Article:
I ask you to sit in my chair for one day – see the broken people who walk through my door; successful, well dressed, functioning people who will disclose how hurt they are by someone else’s careless words. I ask you to see with your own eyes the pervasive bullying that happens in countless workplaces across our country and the damage it really does to people’s mental health.

 

Bullying is bullying. Let us not blur lines accepting that some sledges are OK, but some go too far. We shouldn’t need to attack another human to win a sporting competition. We shouldn’t need to deliberately hurt a fellow human to help our team succeed. If you’re good enough, you’ll win anyway.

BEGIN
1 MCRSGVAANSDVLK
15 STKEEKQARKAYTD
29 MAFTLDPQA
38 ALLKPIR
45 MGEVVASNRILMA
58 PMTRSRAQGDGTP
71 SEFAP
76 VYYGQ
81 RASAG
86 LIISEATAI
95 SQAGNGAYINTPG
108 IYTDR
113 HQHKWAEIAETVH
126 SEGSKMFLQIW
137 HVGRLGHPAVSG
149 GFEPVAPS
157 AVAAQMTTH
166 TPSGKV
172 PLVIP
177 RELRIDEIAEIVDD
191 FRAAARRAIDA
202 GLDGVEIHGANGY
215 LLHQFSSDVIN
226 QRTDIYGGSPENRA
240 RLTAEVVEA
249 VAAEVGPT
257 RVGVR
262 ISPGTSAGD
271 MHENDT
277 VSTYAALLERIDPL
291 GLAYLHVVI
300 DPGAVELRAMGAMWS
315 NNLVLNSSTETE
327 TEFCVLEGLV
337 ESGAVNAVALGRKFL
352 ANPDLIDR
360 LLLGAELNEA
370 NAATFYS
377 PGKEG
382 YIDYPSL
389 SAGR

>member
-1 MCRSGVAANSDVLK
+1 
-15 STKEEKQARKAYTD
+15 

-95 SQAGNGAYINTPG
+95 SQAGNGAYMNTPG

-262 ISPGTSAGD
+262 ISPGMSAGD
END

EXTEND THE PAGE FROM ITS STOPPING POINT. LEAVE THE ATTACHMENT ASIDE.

To put it simply, my soul would ache if my daughter was ever called names, put down for her sporting abilities or targeted for her choice in partner or sexuality. It would hurt me if it happened to her at school, on a playground, at work or on a footy field. We are all human, we are all vulnerable – bulging biceps, a 6 pack, a gold medal doesn’t change that.

 

Bullying is bullying – and I say no way.

 

 

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The Delicacies of Discussing Fertility